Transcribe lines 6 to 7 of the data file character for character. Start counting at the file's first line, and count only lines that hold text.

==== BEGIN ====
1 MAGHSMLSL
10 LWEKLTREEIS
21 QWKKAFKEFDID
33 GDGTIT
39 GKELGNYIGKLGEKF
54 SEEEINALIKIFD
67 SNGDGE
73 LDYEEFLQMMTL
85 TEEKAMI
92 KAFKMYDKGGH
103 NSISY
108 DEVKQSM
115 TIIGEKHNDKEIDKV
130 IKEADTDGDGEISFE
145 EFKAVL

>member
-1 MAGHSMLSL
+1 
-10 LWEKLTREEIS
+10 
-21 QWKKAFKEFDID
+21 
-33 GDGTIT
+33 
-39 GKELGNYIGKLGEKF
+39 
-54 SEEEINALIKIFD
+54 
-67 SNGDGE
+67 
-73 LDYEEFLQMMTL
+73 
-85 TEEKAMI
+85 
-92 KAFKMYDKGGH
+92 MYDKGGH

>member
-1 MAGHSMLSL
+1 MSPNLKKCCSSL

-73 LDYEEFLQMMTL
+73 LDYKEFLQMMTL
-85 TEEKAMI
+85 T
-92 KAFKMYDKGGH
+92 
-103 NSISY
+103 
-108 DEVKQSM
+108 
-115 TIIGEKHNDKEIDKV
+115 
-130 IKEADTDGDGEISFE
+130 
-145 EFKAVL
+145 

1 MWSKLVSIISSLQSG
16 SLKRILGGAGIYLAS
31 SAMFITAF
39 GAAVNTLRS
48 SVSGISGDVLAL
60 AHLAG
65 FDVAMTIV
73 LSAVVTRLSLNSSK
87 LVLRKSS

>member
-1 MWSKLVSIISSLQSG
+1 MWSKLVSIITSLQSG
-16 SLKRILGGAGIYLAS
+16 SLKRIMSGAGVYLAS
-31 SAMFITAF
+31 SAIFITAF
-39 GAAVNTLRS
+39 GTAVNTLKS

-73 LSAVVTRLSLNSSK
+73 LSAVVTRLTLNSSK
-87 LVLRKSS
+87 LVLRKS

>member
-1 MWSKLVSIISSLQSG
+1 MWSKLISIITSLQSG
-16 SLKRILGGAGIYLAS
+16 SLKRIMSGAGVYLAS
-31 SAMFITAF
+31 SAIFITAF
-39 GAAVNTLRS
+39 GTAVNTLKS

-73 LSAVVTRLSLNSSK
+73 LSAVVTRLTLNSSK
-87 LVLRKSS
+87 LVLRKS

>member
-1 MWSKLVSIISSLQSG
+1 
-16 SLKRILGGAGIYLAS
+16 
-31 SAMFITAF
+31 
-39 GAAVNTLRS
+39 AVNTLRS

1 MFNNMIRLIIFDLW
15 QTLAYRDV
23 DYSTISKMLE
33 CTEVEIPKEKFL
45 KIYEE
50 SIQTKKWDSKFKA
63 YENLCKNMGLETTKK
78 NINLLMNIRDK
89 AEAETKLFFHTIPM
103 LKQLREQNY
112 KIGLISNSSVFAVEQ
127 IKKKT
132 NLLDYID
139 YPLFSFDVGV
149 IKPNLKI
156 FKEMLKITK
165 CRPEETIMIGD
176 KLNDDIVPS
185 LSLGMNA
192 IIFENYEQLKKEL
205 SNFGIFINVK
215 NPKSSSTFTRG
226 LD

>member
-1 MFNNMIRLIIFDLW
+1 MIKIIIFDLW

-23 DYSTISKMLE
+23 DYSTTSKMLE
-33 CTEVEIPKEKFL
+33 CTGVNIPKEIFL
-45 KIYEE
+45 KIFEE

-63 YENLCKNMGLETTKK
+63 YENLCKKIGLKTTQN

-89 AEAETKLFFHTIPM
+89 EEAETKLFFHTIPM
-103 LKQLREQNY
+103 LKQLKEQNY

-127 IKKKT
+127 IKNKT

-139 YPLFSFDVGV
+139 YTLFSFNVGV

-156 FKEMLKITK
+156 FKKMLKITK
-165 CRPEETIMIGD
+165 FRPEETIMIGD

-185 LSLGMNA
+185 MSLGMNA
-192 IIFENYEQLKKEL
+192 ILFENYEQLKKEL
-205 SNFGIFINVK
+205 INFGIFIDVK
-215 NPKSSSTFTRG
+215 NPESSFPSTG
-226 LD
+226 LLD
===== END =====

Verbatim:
54 SEEEINALIKIFD
67 SNGDGE